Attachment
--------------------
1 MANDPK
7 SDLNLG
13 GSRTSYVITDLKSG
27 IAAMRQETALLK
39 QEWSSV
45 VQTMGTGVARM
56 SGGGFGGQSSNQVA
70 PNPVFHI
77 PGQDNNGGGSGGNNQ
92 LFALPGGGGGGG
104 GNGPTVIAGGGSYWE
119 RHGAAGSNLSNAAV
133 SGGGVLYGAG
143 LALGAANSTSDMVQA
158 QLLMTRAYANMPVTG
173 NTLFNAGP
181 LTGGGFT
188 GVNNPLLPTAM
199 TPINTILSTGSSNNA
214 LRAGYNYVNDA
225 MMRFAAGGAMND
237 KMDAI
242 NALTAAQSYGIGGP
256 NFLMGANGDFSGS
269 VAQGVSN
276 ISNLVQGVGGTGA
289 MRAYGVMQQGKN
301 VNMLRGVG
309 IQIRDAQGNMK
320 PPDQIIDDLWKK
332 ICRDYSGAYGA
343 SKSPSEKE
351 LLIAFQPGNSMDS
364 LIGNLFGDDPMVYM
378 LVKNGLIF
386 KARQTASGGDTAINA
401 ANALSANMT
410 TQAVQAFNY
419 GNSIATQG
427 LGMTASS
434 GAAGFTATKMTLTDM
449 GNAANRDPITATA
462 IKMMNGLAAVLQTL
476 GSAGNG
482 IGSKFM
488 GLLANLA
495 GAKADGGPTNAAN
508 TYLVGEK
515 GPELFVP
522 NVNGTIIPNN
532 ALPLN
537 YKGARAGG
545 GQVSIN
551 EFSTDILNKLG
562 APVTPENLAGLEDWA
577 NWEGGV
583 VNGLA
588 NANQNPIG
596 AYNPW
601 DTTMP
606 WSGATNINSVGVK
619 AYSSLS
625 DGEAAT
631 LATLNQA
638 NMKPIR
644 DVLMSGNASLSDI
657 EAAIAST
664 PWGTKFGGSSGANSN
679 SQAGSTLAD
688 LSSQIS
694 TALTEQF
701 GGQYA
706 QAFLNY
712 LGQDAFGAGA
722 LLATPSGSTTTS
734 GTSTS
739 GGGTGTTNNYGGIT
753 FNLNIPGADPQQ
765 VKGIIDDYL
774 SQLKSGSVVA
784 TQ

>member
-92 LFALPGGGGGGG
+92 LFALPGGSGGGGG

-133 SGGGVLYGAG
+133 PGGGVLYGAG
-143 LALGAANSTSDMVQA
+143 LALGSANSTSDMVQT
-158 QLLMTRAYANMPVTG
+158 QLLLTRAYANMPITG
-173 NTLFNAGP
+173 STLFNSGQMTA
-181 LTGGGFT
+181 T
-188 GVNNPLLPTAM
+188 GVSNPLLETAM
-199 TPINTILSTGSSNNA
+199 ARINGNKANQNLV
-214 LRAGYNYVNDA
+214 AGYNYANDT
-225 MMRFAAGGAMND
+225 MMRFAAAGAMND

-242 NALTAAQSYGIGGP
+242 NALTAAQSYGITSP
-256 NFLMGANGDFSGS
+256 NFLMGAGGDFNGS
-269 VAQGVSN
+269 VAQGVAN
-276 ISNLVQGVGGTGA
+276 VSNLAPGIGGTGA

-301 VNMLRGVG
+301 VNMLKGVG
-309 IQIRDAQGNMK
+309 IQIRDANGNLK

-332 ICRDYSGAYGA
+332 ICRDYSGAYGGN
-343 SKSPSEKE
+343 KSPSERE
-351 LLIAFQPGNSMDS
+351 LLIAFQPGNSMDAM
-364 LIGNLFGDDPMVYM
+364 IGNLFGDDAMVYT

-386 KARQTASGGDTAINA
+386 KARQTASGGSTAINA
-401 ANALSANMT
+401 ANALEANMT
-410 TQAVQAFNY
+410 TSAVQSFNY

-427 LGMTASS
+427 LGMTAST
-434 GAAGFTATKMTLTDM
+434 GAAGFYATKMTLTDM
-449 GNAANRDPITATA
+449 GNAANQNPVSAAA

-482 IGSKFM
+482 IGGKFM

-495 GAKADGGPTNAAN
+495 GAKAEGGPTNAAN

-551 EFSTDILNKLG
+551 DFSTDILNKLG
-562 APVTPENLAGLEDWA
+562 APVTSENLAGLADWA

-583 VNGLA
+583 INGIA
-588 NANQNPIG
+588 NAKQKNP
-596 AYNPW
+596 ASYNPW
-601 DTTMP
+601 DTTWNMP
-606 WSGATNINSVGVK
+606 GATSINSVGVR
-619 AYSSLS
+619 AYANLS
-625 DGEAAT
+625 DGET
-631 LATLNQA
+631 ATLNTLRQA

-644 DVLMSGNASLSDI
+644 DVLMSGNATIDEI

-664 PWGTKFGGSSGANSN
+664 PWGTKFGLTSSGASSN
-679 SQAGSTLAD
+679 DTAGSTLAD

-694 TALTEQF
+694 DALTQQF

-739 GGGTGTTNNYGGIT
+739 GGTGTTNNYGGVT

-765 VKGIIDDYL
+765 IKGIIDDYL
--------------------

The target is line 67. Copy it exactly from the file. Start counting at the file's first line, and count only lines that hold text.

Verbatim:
657 EAAIAST